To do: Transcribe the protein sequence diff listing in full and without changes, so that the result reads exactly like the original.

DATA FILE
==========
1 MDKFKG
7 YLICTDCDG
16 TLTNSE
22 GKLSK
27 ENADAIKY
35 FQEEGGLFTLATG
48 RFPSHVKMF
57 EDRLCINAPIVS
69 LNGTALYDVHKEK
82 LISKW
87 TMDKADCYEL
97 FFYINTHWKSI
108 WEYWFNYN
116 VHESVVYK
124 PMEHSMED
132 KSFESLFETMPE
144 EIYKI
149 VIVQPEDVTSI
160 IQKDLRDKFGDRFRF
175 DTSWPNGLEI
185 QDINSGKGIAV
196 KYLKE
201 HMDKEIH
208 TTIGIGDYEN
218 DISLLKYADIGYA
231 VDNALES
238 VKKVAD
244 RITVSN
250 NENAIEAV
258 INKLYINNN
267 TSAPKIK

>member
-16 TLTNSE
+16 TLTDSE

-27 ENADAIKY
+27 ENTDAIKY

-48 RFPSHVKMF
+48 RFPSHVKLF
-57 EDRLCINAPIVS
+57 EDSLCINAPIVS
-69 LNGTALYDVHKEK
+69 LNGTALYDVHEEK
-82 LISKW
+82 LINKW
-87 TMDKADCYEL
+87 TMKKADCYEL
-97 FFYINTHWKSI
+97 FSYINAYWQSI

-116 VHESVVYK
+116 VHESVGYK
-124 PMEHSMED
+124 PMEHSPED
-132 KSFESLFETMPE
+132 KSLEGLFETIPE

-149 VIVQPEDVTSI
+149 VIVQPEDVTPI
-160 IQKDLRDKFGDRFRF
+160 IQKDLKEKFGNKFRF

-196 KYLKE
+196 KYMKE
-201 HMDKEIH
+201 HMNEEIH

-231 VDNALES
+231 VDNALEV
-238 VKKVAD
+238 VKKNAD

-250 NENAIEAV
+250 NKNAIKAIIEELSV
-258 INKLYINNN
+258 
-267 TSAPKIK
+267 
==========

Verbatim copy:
1 MDKFKG
7 YLICTDCDG
16 TLTNSE
22 GKLSK
27 ENADAIKY
35 FQEEGGLFTLATG
48 RFPSHVKMF
57 EDRLCINAPIVS
69 LNGTALYDVHKEK
82 LISKW
87 TMDKADCYEL
97 FFYINTHWKSI
108 WEYWFNYN
116 VHESVVYK
124 PMEHSMED
132 KSFESLFETMPE
144 EIYKI
149 VIVQPEDVTSI
160 IQKDLRDKFGDRFRF
175 DTSWPNGLEI
185 QDINSGKGIAV
196 KYLKE
201 HMDKEIH
208 TTIGIGDYEN
218 DISLLKYADIGYA
231 VDNALES
238 VKKVAD
244 RITVSN
250 NENAIEAV
258 INKLYINNN
267 TSAPKIK

>member
-16 TLTNSE
+16 TLTDSE

-27 ENADAIKY
+27 ENTDAIKY

-48 RFPSHVKMF
+48 RFPSHVKLF
-57 EDRLCINAPIVS
+57 EDSLCINAPIVS
-69 LNGTALYDVHKEK
+69 LNGTALYDVHEEK
-82 LISKW
+82 LINKW
-87 TMDKADCYEL
+87 TMKKADCYEL
-97 FFYINTHWKSI
+97 FSYINAYWQSI

-116 VHESVVYK
+116 VHESVGYK
-124 PMEHSMED
+124 PMEHSPED
-132 KSFESLFETMPE
+132 KSLEGLFETIPE

-149 VIVQPEDVTSI
+149 VIVQPEDVTPI
-160 IQKDLRDKFGDRFRF
+160 IQKDLKEKFGNKFRF

-196 KYLKE
+196 KYMKE
-201 HMDKEIH
+201 HMNEEIH

-231 VDNALES
+231 VDNALEV
-238 VKKVAD
+238 VKKNAD

-250 NENAIEAV
+250 NKNAIKAIIEELSV
-258 INKLYINNN
+258 
-267 TSAPKIK
+267 